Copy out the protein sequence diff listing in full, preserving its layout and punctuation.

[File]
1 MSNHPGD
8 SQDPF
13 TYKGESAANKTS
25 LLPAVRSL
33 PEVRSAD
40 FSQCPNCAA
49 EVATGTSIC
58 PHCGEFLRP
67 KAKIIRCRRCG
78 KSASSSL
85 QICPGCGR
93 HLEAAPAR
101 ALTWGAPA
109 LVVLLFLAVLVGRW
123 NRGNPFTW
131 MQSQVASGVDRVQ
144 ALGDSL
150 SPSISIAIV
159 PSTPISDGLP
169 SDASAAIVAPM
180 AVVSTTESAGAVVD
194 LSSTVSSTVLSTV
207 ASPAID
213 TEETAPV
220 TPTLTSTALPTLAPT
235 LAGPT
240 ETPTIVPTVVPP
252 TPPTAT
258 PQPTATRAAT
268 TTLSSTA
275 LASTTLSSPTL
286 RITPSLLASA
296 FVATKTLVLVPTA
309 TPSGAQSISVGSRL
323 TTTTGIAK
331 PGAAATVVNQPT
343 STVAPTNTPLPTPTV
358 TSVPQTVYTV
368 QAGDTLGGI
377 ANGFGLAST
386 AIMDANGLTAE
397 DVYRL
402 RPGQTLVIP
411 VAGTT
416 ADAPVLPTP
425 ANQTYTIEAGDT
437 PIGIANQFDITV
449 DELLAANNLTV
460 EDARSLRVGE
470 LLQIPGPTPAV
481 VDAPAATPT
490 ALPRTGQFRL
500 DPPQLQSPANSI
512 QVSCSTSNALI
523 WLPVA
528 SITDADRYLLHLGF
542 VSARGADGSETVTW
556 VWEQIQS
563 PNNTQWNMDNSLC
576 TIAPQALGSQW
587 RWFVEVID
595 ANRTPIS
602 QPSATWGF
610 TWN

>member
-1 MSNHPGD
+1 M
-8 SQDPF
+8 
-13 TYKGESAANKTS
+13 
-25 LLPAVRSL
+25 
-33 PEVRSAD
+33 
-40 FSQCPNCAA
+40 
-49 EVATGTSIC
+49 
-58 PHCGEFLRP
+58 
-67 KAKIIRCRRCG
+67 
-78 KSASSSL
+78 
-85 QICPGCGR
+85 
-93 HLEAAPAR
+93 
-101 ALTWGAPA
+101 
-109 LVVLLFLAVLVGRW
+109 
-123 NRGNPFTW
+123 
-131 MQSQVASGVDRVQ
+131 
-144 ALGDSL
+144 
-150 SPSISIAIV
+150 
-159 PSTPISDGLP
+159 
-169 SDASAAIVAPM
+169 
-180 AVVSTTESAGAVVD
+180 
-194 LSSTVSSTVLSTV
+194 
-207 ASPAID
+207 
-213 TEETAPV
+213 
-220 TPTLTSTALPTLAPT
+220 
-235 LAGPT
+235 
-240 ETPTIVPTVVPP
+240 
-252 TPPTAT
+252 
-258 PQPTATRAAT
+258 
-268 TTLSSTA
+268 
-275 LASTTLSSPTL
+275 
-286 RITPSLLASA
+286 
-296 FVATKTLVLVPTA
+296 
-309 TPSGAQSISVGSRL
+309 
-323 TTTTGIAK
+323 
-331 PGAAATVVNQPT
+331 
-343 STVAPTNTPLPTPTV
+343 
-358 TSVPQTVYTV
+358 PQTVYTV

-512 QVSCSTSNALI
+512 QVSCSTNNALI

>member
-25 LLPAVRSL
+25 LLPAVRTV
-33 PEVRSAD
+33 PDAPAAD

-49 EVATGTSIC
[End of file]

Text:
1 MSNHPGD
8 SQDPF
13 TYKGESAANKTS
25 LLPAVRSL
33 PEVRSAD
40 FSQCPNCAA
49 EVATGTSIC
58 PHCGEFLRP
67 KAKIIRCRRCG
78 KSASSSL
85 QICPGCGR
93 HLEAAPAR
101 ALTWGAPA
109 LVVLLFLAVLVGRW
123 NRGNPFTW
131 MQSQVASGVDRVQ
144 ALGDSL
150 SPSISIAIV
159 PSTPISDGLP
169 SDASAAIVAPM
180 AVVSTTESAGAVVD
194 LSSTVSSTVLSTV
207 ASPAID
213 TEETAPV
220 TPTLTSTALPTLAPT
235 LAGPT
240 ETPTIVPTVVPP
252 TPPTAT
258 PQPTATRAAT
268 TTLSSTA
275 LASTTLSSPTL
286 RITPSLLASA
296 FVATKTLVLVPTA
309 TPSGAQSISVGSRL
323 TTTTGIAK
331 PGAAATVVNQPT
343 STVAPTNTPLPTPTV
358 TSVPQTVYTV
368 QAGDTLGGI
377 ANGFGLAST
386 AIMDANGLTAE
397 DVYRL
402 RPGQTLVIP
411 VAGTT
416 ADAPVLPTP
425 ANQTYTIEAGDT
437 PIGIANQFDITV
449 DELLAANNLTV
460 EDARSLRVGE
470 LLQIPGPTPAV
481 VDAPAATPT
490 ALPRTGQFRL
500 DPPQLQSPANSI
512 QVSCSTSNALI
523 WLPVA
528 SITDADRYLLHLGF
542 VSARGADGSETVTW
556 VWEQIQS
563 PNNTQWNMDNSLC
576 TIAPQALGSQW
587 RWFVEVID
595 ANRTPIS
602 QPSATWGF
610 TWN

>member
-1 MSNHPGD
+1 M
-8 SQDPF
+8 
-13 TYKGESAANKTS
+13 
-25 LLPAVRSL
+25 
-33 PEVRSAD
+33 
-40 FSQCPNCAA
+40 
-49 EVATGTSIC
+49 
-58 PHCGEFLRP
+58 
-67 KAKIIRCRRCG
+67 
-78 KSASSSL
+78 
-85 QICPGCGR
+85 
-93 HLEAAPAR
+93 
-101 ALTWGAPA
+101 
-109 LVVLLFLAVLVGRW
+109 
-123 NRGNPFTW
+123 
-131 MQSQVASGVDRVQ
+131 
-144 ALGDSL
+144 
-150 SPSISIAIV
+150 
-159 PSTPISDGLP
+159 
-169 SDASAAIVAPM
+169 
-180 AVVSTTESAGAVVD
+180 
-194 LSSTVSSTVLSTV
+194 
-207 ASPAID
+207 
-213 TEETAPV
+213 
-220 TPTLTSTALPTLAPT
+220 
-235 LAGPT
+235 
-240 ETPTIVPTVVPP
+240 
-252 TPPTAT
+252 
-258 PQPTATRAAT
+258 
-268 TTLSSTA
+268 
-275 LASTTLSSPTL
+275 
-286 RITPSLLASA
+286 
-296 FVATKTLVLVPTA
+296 
-309 TPSGAQSISVGSRL
+309 
-323 TTTTGIAK
+323 
-331 PGAAATVVNQPT
+331 
-343 STVAPTNTPLPTPTV
+343 
-358 TSVPQTVYTV
+358 PQTVYTV

-512 QVSCSTSNALI
+512 QVSCSTNNALI

>member
-25 LLPAVRSL
+25 LLPAVRTV
-33 PEVRSAD
+33 PDAPAAD

-49 EVATGTSIC